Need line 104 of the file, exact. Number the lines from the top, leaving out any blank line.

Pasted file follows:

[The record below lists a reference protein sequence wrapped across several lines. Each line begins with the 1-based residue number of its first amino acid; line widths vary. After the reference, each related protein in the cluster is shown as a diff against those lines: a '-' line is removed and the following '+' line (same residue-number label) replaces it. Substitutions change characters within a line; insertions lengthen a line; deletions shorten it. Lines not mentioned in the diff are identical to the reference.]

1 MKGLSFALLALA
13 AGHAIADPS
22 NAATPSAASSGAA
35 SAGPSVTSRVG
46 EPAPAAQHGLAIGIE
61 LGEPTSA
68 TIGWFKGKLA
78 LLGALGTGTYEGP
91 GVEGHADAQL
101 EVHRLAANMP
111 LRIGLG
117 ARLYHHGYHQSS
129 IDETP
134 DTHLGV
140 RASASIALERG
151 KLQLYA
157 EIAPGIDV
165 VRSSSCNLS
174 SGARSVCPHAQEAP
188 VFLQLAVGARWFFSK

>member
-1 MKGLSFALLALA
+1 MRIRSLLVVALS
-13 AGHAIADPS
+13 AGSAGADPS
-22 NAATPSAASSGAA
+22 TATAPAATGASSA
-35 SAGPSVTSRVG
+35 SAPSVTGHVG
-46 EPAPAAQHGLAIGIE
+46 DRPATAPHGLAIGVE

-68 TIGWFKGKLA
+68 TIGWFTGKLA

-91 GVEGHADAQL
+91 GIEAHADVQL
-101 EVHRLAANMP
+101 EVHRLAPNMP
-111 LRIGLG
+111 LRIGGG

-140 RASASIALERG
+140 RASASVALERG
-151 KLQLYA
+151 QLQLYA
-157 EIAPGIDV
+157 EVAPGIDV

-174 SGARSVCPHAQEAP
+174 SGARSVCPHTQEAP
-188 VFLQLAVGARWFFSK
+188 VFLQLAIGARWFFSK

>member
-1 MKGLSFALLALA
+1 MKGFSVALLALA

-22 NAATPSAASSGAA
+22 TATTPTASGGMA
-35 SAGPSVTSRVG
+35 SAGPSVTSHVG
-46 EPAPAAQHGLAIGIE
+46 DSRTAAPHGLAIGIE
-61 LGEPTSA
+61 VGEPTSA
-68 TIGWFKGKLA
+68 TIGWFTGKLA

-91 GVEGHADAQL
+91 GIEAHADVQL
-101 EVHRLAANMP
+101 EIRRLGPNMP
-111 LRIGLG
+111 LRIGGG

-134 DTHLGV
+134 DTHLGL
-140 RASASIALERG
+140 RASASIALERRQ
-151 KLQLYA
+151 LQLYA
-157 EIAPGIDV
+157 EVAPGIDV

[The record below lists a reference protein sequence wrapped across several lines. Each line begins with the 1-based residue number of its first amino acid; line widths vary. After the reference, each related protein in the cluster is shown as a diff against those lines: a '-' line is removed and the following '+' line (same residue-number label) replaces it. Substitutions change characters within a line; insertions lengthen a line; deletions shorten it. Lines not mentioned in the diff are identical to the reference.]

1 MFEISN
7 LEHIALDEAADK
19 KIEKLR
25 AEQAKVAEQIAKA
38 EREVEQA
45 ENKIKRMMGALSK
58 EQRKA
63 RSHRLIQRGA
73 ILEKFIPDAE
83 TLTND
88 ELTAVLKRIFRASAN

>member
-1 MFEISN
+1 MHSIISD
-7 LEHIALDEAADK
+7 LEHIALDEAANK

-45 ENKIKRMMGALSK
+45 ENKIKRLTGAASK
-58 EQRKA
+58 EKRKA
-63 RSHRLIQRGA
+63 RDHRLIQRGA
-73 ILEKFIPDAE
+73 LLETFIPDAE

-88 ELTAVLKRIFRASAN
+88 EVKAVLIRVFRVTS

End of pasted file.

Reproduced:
+88 EVKAVLIRVFRVTS